How does EBV influence MS

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EBV appears to central to MS and other conditions. The big question is how?

This is important because it depends on the the effect that you may get if you try and inhibit it. Some people think it is a target and so if you get rid of it, you get rid of MS. Most of the MS science world is not convinced and this is why it is difficult to get support to do trials.

As it is sunday and if you are interested here are two recent reviews that are open access and see if you buy the ideas or not.

Läderach F, Münz C. Epstein Barr Virus Exploits Genetic Susceptibility to Increase Multiple Sclerosis Risk. Microorganisms. 2021 Oct 21;9(11):2191. doi: 10.3390/microorganisms9112191.

Multiple sclerosis (MS) is an autoimmune disease of the central nervous system (CNS) for which both genetic and environmental risk factors have been identified. The strongest synergy among them exists between the MHC class II haplotype and infection with the Epstein Barr virus (EBV), especially symptomatic primary EBV infection (infectious mononucleosis) and elevated EBV-specific antibodies. In this review, we will summarize the epidemiological evidence that EBV infection is a prerequisite for MS development, describe altered EBV specific immune responses in MS patients, and speculate about possible pathogenic mechanisms for the synergy between EBV infection and the MS-associated MHC class II haplotype. We will also discuss how at least one of these mechanisms might explain the recent success of B cell-depleting therapies for MS. While a better mechanistic understanding of the role of EBV infection and its immune control during MS pathogenesis is required and calls for the development of innovative experimental systems to test the proposed mechanisms, therapies targeting EBV-infected B cells are already starting to be explored in MS patients.

Meier UC, Cipian RC, Karimi A, Ramasamy R, Middeldorp JM. Cumulative Roles for Epstein-Barr Virus, Human Endogenous Retroviruses, and Human Herpes Virus-6 in Driving an Inflammatory Cascade Underlying MS Pathogenesis. Front Immunol. 2021 Nov 1;12:757302. doi: 10.3389/fimmu.2021.757302. 

Roles for viral infections and aberrant immune responses in driving localized neuroinflammation and neurodegeneration in multiple sclerosis (MS) are the focus of intense research. Epstein-Barr virus (EBV), as a persistent and frequently reactivating virus with major immunogenic influences and a near 100% epidemiological association with MS, is considered to play a leading role in MS pathogenesis, triggering localized inflammation near or within the central nervous system (CNS). This triggering may occur directly via viral products (RNA and protein) and/or indirectly via antigenic mimicry involving B-cells, T-cells and cytokine-activated astrocytes and microglia cells damaging the myelin sheath of neurons. The genetic MS-risk factor HLA-DR2b (DRB1*1501β, DRA1*0101α) may contribute to aberrant EBV antigen-presentation and anti-EBV reactivity but also to mimicry-induced autoimmune responses characteristic of MS. A central role is proposed for inflammatory EBER1, EBV-miRNA and LMP1 containing exosomes secreted by viable reactivating EBV+ B-cells and repetitive release of EBNA1-DNA complexes from apoptotic EBV+ B-cells, forming reactive immune complexes with EBNA1-IgG and complement. This may be accompanied by cytokine- or EBV-induced expression of human endogenous retrovirus-W/-K (HERV-W/-K) elements and possibly by activation of human herpesvirus-6A (HHV-6A) in early-stage CNS lesions, each contributing to an inflammatory cascade causing the relapsing-remitting neuro-inflammatory and/or progressive features characteristic of MS. Elimination of EBV-carrying B-cells by antibody- and EBV-specific T-cell therapy may hold the promise of reducing EBV activity in the CNS, thereby limiting CNS inflammation, MS symptoms and possibly reversing disease. Other approaches targeting HHV-6 and HERV-W and limiting inflammatory kinase-signaling to treat MS are also being tested with promising results. This article presents an overview of the evidence that EBV, HHV-6, and HERV-W may have a pathogenic role in initiating and promoting MS and possible approaches to mitigate development of the disease.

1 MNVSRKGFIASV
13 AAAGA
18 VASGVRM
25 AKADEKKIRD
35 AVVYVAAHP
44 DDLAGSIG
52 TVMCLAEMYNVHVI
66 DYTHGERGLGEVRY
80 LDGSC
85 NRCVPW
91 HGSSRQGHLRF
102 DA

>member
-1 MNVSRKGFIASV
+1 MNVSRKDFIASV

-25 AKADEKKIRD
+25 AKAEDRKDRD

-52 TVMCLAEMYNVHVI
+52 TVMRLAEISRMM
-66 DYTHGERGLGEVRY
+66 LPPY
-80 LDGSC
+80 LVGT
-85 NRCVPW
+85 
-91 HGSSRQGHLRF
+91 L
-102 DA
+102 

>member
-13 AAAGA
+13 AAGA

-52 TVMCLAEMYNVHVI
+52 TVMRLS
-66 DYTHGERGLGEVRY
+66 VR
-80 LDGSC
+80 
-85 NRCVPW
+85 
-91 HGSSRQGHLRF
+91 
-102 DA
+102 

I have given you an alternative idea and if correct then the influence is before you get MS and so treating it wouldnt make any differece

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MouseDoctor

25 comments

  • My vote is for theory #1 (Munz)……I have always believed I was genetically predisposed to MS and certain environmental factors/exposures tipped the scales to actually developing MS. Could have been an infection, cancer, military, etc.

    Probably explains why all pwms are EBV+, but not all individuals with +EBV levels have MS.

    Nice to see a post about the role of genetics in MS. Maybe all the research into the COVID vaccine will yield more efforts into genetic hacking. Thanks for sharing an unbiased option MD1.

    • Not sure I’m unbiased by I like to be constructive.
      So far we have identified 200 genes and suspect about 200 more. I started to do mice genetics in the 1980s and stopped shortly afterwards. It was too early as the technology was not sufficiently developed. However I wonder that if I knew the cause of EAE in number of mice (not the same path to same problem) and I threw them into a grain silo to have a bonk and I cam back a year later…could I find the genetic cause?. We have known about HLA-DR for fifty years has it given a solution, we have known about sickle cell anaemia/haemophilia for a lot longer and where are we treatment wise. However, I like the suggestion that the HLA-DR influences viral load, it saves hunting for antigen molecule mimics